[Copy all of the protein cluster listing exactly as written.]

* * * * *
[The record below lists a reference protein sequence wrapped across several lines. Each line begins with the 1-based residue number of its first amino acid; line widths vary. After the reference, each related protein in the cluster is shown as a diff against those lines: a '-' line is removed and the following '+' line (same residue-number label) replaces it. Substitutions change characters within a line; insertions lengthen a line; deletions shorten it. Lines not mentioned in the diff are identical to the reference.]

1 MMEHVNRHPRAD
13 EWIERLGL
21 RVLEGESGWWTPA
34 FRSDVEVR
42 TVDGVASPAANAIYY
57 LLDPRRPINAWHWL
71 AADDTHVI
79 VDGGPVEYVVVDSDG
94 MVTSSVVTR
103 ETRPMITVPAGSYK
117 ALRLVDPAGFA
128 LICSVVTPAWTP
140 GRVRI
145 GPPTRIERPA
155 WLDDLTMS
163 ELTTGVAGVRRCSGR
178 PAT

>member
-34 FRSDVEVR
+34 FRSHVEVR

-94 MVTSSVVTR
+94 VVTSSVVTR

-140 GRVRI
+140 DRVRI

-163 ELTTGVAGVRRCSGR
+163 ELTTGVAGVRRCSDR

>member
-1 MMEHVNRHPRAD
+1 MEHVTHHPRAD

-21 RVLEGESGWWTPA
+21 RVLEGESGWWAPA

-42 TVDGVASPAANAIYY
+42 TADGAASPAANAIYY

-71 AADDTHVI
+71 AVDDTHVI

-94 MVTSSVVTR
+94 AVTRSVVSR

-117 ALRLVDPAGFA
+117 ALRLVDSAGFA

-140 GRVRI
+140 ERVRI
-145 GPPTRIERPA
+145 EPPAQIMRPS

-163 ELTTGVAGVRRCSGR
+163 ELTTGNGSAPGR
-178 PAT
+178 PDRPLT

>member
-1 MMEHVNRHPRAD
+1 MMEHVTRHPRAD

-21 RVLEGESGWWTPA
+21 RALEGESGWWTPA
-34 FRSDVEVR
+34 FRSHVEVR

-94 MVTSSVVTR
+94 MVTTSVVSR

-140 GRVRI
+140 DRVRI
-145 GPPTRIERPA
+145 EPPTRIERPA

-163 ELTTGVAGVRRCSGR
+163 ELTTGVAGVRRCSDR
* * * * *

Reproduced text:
[The record below lists a reference protein sequence wrapped across several lines. Each line begins with the 1-based residue number of its first amino acid; line widths vary. After the reference, each related protein in the cluster is shown as a diff against those lines: a '-' line is removed and the following '+' line (same residue-number label) replaces it. Substitutions change characters within a line; insertions lengthen a line; deletions shorten it. Lines not mentioned in the diff are identical to the reference.]

1 MMEHVNRHPRAD
13 EWIERLGL
21 RVLEGESGWWTPA
34 FRSDVEVR
42 TVDGVASPAANAIYY
57 LLDPRRPINAWHWL
71 AADDTHVI
79 VDGGPVEYVVVDSDG
94 MVTSSVVTR
103 ETRPMITVPAGSYK
117 ALRLVDPAGFA
128 LICSVVTPAWTP
140 GRVRI
145 GPPTRIERPA
155 WLDDLTMS
163 ELTTGVAGVRRCSGR
178 PAT

>member
-34 FRSDVEVR
+34 FRSHVEVR

-94 MVTSSVVTR
+94 VVTSSVVTR

-140 GRVRI
+140 DRVRI

-163 ELTTGVAGVRRCSGR
+163 ELTTGVAGVRRCSDR

>member
-1 MMEHVNRHPRAD
+1 MEHVTHHPRAD

-21 RVLEGESGWWTPA
+21 RVLEGESGWWAPA

-42 TVDGVASPAANAIYY
+42 TADGAASPAANAIYY

-71 AADDTHVI
+71 AVDDTHVI

-94 MVTSSVVTR
+94 AVTRSVVSR

-117 ALRLVDPAGFA
+117 ALRLVDSAGFA

-140 GRVRI
+140 ERVRI
-145 GPPTRIERPA
+145 EPPAQIMRPS

-163 ELTTGVAGVRRCSGR
+163 ELTTGNGSAPGR
-178 PAT
+178 PDRPLT

>member
-1 MMEHVNRHPRAD
+1 MMEHVTRHPRAD

-21 RVLEGESGWWTPA
+21 RALEGESGWWTPA
-34 FRSDVEVR
+34 FRSHVEVR

-94 MVTSSVVTR
+94 MVTTSVVSR

-140 GRVRI
+140 DRVRI
-145 GPPTRIERPA
+145 EPPTRIERPA

-163 ELTTGVAGVRRCSGR
+163 ELTTGVAGVRRCSDR